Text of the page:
Insurgents are not born, they are created.

    Ahhh, the skeptic will say, "Yeah, but the insurance company will pay GM for the damage and the trouble maker will be arrested."

    I agree. You are correct Mr. Skeptic. Now introduce time, mix in the unholy number of un-employed workers and re-peat the scenario thousands, millions of times. How may claims will the greedy insurance companies pay? Not too many.

    We workers own the right to be called Americans. But the price has to be paid daily.

    GM exists by our labor, our consumption and most of all by our invitation.

    If the Congress of the United States of America won't do its job, then I submit we the people will have to do it for them.

    One GM at a time....

  •  Not Totally True (3+ / 0-)
    Recommended by:
    alizard, dkmich, libnewsie

    I haven't seen recent studies but in the early 1990s there was some pretty comprehensive analysis that showed US companies paid substantially more for health care benefits than their Japanese and European competitors.  That is mainly due to the inefficiencies in our health system.  I don't think much in the past decade has changed to narrow the gap.

    The elephant in the room is that GM is where it is because they build cars no one wants to buy.  Lots of other employers pay similar percentages of the revenue on health care but because they can sell their products it is not a major issue.  Since GM can't, the benefits they have agreed to are unsustainable.  

    •  I'd be curious to see that analysis. (0+ / 0-)

      My guess is that they simply took things labeled "benefits" and ran that tally without including the cost of wages that are required to be paid by workers to the Japanese health system by law.

      "The beginning of thought is in disagreement -- not only with others but also with ourselves." - Eric Hoffer

      by Thinking Republican on Sun Apr 02, 2006 at 08:06:23 PM PDT

      [ Parent ]

      •  Not Sure Where You Are Going Here (0+ / 0-)

        One of the think tanks did the analysis during the Clinton health effort - it may have been Brookings.  I can look into it.

        The real question is what percentage of fixed costs go to health care.  In the US this can be measured by health insurance premiums paid and in Canada and most other countries it is measure in taxes.  On a per capita basis, the US spends over $5000 per person per year on health care which is substantially above our competitors.

        GM spends about $5 billion per year in health care for current workers and retirees.  They probably took that number and divided by cars produced which is legitimate.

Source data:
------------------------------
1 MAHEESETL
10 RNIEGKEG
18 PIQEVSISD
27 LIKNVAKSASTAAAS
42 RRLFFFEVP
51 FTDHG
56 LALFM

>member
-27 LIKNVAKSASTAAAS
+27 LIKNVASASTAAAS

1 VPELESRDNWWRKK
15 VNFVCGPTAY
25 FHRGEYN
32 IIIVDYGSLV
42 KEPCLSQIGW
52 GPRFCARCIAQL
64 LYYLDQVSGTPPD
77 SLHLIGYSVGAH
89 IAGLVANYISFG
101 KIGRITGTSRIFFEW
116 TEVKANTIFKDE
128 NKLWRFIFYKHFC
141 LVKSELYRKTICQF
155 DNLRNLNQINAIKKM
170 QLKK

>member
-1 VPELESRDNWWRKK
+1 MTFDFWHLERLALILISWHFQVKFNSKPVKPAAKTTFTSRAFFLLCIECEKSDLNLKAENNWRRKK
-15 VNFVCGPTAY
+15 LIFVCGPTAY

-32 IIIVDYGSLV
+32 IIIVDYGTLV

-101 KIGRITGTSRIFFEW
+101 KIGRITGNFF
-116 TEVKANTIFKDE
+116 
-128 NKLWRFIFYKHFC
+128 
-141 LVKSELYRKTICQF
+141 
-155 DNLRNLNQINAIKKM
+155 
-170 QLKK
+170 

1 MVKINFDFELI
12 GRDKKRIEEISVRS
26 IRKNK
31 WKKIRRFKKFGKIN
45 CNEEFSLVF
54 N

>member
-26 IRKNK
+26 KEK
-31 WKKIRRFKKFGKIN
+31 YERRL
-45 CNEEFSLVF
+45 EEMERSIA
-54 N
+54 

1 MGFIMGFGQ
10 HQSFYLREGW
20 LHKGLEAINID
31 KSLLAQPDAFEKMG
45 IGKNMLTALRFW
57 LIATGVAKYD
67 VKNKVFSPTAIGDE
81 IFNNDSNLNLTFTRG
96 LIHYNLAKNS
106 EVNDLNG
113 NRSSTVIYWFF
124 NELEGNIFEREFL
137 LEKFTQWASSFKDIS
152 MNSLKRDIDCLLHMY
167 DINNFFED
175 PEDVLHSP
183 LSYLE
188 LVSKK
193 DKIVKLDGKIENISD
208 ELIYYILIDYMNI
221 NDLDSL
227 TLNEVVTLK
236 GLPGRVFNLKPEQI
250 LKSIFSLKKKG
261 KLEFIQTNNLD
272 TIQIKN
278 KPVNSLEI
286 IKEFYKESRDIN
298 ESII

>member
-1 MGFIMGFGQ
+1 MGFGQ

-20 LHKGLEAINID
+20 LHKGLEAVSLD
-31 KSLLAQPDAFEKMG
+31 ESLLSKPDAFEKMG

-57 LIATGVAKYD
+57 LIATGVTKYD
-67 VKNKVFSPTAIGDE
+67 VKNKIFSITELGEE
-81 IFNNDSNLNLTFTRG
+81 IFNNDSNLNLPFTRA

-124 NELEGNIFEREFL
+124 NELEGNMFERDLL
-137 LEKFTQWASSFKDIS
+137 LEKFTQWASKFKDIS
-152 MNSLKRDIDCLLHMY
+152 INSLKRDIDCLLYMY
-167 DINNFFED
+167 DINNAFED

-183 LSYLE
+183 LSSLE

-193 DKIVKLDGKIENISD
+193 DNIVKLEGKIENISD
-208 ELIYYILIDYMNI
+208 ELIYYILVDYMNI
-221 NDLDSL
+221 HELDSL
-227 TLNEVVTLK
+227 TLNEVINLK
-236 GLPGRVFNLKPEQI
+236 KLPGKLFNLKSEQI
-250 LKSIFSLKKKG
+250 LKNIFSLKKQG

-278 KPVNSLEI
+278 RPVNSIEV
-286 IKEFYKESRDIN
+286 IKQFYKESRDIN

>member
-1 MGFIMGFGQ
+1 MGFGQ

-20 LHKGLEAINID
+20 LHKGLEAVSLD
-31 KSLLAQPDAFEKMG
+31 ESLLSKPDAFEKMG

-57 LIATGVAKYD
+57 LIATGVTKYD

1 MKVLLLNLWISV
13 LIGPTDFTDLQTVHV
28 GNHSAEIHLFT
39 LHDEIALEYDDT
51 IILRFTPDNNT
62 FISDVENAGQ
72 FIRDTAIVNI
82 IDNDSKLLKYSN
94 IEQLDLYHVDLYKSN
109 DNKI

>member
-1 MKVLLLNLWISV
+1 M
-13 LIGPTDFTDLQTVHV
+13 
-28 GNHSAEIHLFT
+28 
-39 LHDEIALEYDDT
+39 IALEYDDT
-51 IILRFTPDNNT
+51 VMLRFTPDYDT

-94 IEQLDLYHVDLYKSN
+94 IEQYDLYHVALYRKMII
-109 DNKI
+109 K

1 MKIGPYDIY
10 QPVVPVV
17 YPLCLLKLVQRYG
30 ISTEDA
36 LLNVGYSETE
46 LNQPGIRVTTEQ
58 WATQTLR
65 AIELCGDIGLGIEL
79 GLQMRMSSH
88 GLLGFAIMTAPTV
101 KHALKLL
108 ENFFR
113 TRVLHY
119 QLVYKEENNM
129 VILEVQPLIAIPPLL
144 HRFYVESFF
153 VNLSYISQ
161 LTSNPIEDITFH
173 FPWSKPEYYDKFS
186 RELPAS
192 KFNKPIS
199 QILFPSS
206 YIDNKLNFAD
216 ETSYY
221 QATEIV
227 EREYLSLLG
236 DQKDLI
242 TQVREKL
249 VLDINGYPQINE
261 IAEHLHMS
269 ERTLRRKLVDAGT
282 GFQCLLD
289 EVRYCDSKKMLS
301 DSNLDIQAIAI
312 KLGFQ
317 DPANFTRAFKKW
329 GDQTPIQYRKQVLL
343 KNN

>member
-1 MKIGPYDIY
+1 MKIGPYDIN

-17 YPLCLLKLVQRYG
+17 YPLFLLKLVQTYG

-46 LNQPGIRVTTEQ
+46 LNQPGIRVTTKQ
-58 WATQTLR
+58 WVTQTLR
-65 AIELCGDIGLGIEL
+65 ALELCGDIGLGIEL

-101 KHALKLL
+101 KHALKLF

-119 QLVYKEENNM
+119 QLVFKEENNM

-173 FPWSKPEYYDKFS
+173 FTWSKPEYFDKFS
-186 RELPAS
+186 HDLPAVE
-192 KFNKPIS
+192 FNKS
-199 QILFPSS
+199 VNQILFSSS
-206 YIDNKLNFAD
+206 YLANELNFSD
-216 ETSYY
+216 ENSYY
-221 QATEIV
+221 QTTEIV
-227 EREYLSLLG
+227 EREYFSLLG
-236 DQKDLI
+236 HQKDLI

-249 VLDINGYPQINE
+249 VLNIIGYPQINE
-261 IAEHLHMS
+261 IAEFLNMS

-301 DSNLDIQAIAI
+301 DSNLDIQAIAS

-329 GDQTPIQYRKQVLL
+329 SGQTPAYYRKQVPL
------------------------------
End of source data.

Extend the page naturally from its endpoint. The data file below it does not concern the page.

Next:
The UAW, which manages most of this benefit through its welfare funds, has not disputed the number which leads me to believe it is in the ballpark.  THe UAW argues, correctly, that the GM signed a contract and promised the benefits.  

        Healthcare costs are a competitive problem and we need to get them under control.  However, the real issue remains that GM doesn't make cars people want.  That is why they are having financial problems and can't pay the promised benefits.

    •  They just can't compete (0+ / 0-)

      Sad really, but they have never faced competition like this since they started.

      And it's all the management, they made the stupid moves to put them in the sad state they are in.

      Over the last 5 years, I've seen people who would never ever buy foriegn car, buy a Toyota or a Honda.

    •  Very true, and evidenced by 60 mins (0+ / 0-)

      in tonight's segment, they were showing GM's latest creations. They were, every one, some monstrosity like a cadillac, a sports car, or "the new camaro."

      For fuck's sake, GM, gas has been over 2 bucks a gallon for what, 3 years now? And it's approaching 3 bucks now! War with Iran is going to put gas at 10 bucks per, guaranteed.


      Where were the hybrids??? Not a one in sight, when GM had one hell of a chance to showcase them with this opportunity.

      It's no surprise at all that they're in trouble, at least to me.

      I am become Dubya, Destroyer of Words...

      by Swampfoot on Sun Apr 02, 2006 at 08:38:26 PM PDT

      [ Parent ]

  •  no, for other reasons. why? (0+ / 0-)
    well, this is a helpful diary insight. and i agree with the general sentiment that GM willing to renege its obligations, especially historic agreements, with US labor is absurd. GM is a global business. its operations, products, and operating expenses -- or transaction costs -- vary country to country. US being socially retarded as it is, all the other 'host' countries most certainly impose higher direct and indirect taxes on its business.